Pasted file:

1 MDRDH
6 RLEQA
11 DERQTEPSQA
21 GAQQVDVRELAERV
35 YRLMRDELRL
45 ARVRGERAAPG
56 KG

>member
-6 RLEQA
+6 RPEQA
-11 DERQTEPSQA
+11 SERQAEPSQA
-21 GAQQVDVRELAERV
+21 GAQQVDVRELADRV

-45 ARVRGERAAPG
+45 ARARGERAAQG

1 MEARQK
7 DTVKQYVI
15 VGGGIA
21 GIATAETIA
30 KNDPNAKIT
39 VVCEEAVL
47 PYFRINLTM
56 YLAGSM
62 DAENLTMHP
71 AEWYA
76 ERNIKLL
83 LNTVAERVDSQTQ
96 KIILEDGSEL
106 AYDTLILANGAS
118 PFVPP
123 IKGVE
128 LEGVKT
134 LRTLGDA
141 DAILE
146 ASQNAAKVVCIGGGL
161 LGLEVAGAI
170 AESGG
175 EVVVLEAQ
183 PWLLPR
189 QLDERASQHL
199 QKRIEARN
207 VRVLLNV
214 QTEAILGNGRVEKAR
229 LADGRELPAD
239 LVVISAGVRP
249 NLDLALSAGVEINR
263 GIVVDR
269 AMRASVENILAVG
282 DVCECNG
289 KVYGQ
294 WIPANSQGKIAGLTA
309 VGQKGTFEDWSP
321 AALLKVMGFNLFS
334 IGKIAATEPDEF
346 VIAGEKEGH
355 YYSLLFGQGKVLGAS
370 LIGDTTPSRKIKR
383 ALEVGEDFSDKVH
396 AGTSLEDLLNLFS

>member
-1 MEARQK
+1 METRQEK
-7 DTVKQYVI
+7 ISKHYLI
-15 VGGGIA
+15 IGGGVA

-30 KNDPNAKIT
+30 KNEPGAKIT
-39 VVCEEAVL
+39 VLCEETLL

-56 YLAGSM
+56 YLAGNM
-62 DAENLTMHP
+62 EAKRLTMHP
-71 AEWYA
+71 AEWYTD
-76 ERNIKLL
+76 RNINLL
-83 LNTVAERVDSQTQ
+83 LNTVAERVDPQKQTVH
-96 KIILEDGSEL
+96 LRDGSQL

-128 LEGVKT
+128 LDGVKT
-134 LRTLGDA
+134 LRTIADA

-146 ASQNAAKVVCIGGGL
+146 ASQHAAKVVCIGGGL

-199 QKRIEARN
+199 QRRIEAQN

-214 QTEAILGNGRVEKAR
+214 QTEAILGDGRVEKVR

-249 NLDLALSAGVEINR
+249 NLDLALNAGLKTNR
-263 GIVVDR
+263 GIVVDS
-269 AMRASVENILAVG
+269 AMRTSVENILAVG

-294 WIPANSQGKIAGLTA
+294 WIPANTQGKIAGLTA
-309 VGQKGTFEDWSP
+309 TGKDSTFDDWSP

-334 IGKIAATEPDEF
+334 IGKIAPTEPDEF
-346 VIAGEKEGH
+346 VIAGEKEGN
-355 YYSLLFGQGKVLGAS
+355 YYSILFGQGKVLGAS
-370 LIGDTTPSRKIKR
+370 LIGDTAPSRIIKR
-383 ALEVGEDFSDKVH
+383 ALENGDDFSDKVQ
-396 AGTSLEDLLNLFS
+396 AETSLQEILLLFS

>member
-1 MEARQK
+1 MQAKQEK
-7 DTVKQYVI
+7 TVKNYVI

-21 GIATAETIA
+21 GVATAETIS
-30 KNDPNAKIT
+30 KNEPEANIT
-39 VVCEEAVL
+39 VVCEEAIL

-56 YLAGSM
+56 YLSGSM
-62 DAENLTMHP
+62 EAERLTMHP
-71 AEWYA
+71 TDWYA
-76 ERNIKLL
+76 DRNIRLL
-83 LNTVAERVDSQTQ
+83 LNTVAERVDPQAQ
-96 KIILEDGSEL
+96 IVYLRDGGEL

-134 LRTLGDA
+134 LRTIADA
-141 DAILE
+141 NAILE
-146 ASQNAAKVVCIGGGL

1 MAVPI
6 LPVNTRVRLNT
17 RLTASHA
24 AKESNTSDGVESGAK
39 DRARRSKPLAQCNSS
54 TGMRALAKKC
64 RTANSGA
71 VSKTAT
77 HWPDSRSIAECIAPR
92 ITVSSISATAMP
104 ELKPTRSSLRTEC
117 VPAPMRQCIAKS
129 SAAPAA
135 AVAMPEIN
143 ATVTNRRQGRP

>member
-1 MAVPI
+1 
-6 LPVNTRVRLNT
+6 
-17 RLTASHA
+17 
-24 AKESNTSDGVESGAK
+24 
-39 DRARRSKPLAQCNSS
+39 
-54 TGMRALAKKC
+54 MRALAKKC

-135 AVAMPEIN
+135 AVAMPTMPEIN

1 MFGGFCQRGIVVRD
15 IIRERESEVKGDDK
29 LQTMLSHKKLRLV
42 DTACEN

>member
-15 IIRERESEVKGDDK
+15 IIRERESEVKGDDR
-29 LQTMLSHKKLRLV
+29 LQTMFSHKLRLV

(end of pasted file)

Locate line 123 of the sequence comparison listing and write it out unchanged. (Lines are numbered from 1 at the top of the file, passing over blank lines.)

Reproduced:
-30 KNDPNAKIT